KIST v. STATE

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District Court of Appeal of Florida,Second District.

John Evan KIST, Appellant, v. STATE of Florida, Appellee.

No. 2D99-1675.

Decided: April 18, 2001

James Marion Moorman, Public Defender, and Jack W. Shaw, Jr., Assistant Public Defender, Bartow, for Appellant. Robert A. Butterworth, Attorney General, Tallahassee, and Diana K. Bock, Assistant Attorney General, Tampa, for Appellee.

John Evan Kist appeals his convictions for one count of racketeering, one count of conspiracy to commit racketeering, six counts of insurance fraud, seven counts of grand theft, three counts of filing a false police report, one count of arson of a conveyance, and one count of burning to defraud insurer.   We affirm his convictions on eighteen of the foregoing counts.   However, because the evidence was insufficient as to one count of insurance fraud and one count of grand theft, we reverse his convictions for counts eight and nine.   Kist also appeals the upward departure sentences imposed on counts one, two, eleven, and fifteen.   We affirm the upward departure sentences.

Kist orchestrated numerous insurance scams involving various individuals over a period of years.   Ultimately, Kist was charged in a twenty-count information and, following a jury trial, was found guilty as charged.   The trial court then imposed upward departure sentences on a portion of the convictions due to Kist's leadership role in a criminal organization and because Kist had threatened witnesses, including the investigating detective.

 In this appeal, Kist challenges the propriety of the introduction of certain testimony elicited at trial on the grounds that some of it violated interspousal privilege, some of it violated the hearsay rule, and some of it concerned evidence of other uncharged crimes which, he maintains, became a focal point of the trial.   As to the majority of the offenses for which he was convicted, Kist's arguments are unavailing.   Significantly, over the course of numerous interviews with the investigating detective, Kist admitted his involvement in the acts leading to his convictions on counts three through seven and twelve through nineteen.   The detective's testimony concerning those charges was introduced without objection.   In light of Kist's own admissions, even if the introduction of other evidence was erroneous, it was harmless as to the convictions on those counts.   Likewise, the numerous predicate acts supporting the racketeering charge were introduced, without objection, as part of Kist's admissions to the investigating detective.   Those acts, which were additionally charged as substantive offenses, established the substantial competent evidence necessary to support the racketeering conviction as well as the conviction on the conspiracy to commit racketeering.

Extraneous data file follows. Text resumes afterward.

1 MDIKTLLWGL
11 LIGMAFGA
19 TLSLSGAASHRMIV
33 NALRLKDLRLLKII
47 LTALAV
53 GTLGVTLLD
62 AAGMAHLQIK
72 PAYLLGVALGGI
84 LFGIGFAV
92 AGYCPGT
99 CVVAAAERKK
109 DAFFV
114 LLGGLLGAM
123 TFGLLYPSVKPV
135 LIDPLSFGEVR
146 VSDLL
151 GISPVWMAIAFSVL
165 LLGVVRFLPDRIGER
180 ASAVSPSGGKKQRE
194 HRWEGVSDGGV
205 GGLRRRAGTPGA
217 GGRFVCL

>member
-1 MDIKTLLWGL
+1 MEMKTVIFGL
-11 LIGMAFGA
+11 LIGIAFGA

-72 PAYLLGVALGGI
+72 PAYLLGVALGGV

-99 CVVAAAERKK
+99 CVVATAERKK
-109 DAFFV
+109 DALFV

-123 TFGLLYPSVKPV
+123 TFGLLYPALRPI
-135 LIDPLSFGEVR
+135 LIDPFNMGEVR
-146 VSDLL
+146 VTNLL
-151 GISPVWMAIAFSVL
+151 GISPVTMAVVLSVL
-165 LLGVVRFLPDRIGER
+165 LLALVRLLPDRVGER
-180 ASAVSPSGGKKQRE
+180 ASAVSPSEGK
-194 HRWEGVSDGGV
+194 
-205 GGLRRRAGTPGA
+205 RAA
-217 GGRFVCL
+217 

The conviction for grand theft, in count twenty, involved a single offense committed by Kist without the involvement of his co-conspirators, specifically the intentional nonpayment of Kist's car payments to a bank while he surreptitiously retained the vehicle. One witness testified, without objection, that Kist had bragged that he had only made one payment on the truck and had explained his system of hiding the truck.   In his motion for judgment of acquittal, defense counsel argued only that the State had failed to demonstrate criminal intent.   The witness's testimony was sufficient to overcome that objection and no other errors were preserved or are otherwise fundamental in regard to count twenty.